Up to this point, we have established that profits and profit margins are at all-time highs, but why is that so and can they continue to expand? In July 2011, BlackRock issued a report entitled Can Investors Continue to Profit from Corporate Margins? In this report, they cited the low cost of debt, increased technological innovation, the rising share of world output from emerging markets, and a drop in capital expenditures as the primary sources of recent margin expansion. Let's examine those factors.
Low Cost of Debt - Unsustainable
As previously noted, interest rates are artificially low because of the actions taken by the Federal Reserve. This has led to margin expansion as corporations refinance and retire debt. The low cost of debt has also improved the balance sheets of riskier firms. As a result, there has been an upward bias in corporate credit ratings over the past few years. As the economy recovers and the Federal Reserve discontinues its liquidity operations, then we can expect this trend to revert. Federal Reserve Chairman Ben Bernanke says that short-term interest rates will stay near zero until unemployment falls to 6.5%. Forecasters don't expect this to happen any sooner than 2015.
Rising Share of World Output From Emerging Markets - Sustainable
BlackRock states that, "Committed bulls hold that the transfer of manufacturing activity to emerging markets will defer the mean reversion of profit margins for a considerable time period." I would not disagree with that argument. Deloitte stated in a 2012 outsourcing survey that, "all business processes are expecting to see increases in the use of outsourcing and offshoring in the near future." However, one could argue that this is merely one factor among many that are equally as important.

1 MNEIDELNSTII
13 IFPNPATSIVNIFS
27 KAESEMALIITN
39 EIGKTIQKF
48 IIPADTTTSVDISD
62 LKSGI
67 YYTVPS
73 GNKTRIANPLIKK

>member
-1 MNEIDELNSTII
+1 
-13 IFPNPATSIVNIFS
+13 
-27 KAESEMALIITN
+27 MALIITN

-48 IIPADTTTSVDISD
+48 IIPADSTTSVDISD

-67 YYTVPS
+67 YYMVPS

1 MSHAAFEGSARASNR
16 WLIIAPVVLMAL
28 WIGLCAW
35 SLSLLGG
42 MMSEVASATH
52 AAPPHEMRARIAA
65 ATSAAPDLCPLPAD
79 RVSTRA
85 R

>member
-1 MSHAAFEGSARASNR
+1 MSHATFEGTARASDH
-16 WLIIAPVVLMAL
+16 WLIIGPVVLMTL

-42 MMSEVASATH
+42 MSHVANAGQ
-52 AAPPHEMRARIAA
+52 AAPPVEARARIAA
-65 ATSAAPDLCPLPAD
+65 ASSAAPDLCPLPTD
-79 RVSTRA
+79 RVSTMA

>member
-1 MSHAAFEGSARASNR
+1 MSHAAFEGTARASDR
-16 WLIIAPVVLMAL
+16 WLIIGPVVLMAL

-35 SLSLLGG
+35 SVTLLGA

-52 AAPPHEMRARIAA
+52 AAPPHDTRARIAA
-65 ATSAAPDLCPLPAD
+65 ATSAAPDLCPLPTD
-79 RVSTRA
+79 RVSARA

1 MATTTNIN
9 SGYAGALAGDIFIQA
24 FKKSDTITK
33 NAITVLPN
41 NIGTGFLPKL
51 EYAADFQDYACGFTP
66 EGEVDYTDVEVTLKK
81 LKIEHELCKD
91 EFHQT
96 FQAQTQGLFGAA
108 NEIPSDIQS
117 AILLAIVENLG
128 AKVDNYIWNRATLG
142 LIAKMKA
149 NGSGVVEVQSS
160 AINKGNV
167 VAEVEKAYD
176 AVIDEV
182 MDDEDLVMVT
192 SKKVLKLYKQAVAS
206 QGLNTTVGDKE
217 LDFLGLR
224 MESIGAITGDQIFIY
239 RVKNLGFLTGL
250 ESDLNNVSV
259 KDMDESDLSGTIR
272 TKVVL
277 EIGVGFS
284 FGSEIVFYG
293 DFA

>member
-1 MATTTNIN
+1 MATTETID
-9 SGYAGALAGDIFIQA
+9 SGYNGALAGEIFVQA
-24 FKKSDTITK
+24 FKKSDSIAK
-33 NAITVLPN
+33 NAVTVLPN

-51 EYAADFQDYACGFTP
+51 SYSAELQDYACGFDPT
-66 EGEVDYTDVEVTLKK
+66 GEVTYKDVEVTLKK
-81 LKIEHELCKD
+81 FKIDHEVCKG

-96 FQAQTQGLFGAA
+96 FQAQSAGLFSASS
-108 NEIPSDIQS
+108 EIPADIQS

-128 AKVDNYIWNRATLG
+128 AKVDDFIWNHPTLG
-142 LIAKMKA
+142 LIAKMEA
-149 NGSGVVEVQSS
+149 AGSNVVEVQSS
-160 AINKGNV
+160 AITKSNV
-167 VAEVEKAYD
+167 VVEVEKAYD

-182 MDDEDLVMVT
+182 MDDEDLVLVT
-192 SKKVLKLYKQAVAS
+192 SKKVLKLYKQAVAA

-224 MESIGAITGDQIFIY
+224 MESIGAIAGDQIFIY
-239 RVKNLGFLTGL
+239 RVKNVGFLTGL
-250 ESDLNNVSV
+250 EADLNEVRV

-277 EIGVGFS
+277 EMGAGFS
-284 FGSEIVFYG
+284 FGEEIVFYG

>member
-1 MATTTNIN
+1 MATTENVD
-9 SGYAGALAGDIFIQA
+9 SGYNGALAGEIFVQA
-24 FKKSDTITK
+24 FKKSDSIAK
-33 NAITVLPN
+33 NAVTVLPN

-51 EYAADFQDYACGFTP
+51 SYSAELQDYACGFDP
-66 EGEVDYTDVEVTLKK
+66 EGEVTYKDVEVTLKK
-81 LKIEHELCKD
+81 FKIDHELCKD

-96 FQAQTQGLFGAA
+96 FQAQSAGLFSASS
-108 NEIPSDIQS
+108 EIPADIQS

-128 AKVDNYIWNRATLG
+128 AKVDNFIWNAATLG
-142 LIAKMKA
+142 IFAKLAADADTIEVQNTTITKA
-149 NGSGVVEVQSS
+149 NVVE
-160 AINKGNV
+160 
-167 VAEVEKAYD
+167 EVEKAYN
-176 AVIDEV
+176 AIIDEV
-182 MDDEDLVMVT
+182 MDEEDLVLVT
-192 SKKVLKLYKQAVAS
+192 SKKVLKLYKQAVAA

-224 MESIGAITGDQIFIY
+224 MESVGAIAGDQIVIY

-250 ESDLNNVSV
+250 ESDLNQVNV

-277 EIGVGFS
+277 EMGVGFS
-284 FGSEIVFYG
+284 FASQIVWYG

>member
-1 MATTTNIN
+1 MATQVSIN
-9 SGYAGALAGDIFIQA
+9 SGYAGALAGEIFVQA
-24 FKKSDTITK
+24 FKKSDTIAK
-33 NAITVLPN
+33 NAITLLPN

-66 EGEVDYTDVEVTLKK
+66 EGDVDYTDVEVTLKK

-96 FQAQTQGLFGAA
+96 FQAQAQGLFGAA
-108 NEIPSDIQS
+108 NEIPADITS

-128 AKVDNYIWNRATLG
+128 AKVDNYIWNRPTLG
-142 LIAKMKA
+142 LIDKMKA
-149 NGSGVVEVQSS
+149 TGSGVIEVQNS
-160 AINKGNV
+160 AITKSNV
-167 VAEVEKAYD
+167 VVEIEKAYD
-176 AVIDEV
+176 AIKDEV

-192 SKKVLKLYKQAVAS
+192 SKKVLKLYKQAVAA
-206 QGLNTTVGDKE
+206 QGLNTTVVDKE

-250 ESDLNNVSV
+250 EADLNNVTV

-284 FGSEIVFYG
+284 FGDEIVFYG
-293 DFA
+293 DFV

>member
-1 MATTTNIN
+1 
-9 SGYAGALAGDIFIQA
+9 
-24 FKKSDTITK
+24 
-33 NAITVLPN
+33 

Government Subsidized Demand - Unclear
Leading up to the Great Recession, profits grew primarily because of credit expansion, which allowed consumer spending to outpace wage growth. Now, the government is essentially subsidizing consumption via Social Security and Unemployment Benefits. BlackRock noted that, "Since 2000 transfer payments have accounted for more than 25% of the growth in disposable income." It is hard to imagine politicians cutting entitlements any time soon, but it is possible that they will have no choice if spending continues to outpace tax revenues. That being said, it could take a long time to reach that point.
It may even be long enough for the American household to bounce back. It looks as though consumer deleveraging is beginning to bottom out, but it is not yet expanding. In 2012, consumers with credit scores above 720 saw their revolving balances increase, but others still have a way to go as shown by the charts below.
Low Capital Expenditures - Unsustainable